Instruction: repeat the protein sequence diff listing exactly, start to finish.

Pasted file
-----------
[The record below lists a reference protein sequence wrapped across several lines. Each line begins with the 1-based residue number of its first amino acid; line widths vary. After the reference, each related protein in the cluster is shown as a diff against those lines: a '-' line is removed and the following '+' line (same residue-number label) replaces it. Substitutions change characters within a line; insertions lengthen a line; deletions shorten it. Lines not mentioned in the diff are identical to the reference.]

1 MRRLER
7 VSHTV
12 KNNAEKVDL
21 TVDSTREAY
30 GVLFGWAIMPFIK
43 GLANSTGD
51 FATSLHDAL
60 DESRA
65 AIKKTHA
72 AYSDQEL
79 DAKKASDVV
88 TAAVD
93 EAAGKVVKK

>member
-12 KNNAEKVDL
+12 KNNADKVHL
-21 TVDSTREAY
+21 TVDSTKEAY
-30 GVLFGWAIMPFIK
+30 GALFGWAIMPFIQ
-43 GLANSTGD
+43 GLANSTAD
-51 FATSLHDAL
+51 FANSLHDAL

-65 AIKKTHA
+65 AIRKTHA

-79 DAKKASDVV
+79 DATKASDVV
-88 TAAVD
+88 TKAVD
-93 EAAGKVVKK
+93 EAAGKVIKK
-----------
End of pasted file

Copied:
[The record below lists a reference protein sequence wrapped across several lines. Each line begins with the 1-based residue number of its first amino acid; line widths vary. After the reference, each related protein in the cluster is shown as a diff against those lines: a '-' line is removed and the following '+' line (same residue-number label) replaces it. Substitutions change characters within a line; insertions lengthen a line; deletions shorten it. Lines not mentioned in the diff are identical to the reference.]

1 MRRLER
7 VSHTV
12 KNNAEKVDL
21 TVDSTREAY
30 GVLFGWAIMPFIK
43 GLANSTGD
51 FATSLHDAL
60 DESRA
65 AIKKTHA
72 AYSDQEL
79 DAKKASDVV
88 TAAVD
93 EAAGKVVKK

>member
-12 KNNAEKVDL
+12 KNNADKVHL
-21 TVDSTREAY
+21 TVDSTKEAY
-30 GVLFGWAIMPFIK
+30 GALFGWAIMPFIQ
-43 GLANSTGD
+43 GLANSTAD
-51 FATSLHDAL
+51 FANSLHDAL

-65 AIKKTHA
+65 AIRKTHA

-79 DAKKASDVV
+79 DATKASDVV
-88 TAAVD
+88 TKAVD
-93 EAAGKVVKK
+93 EAAGKVIKK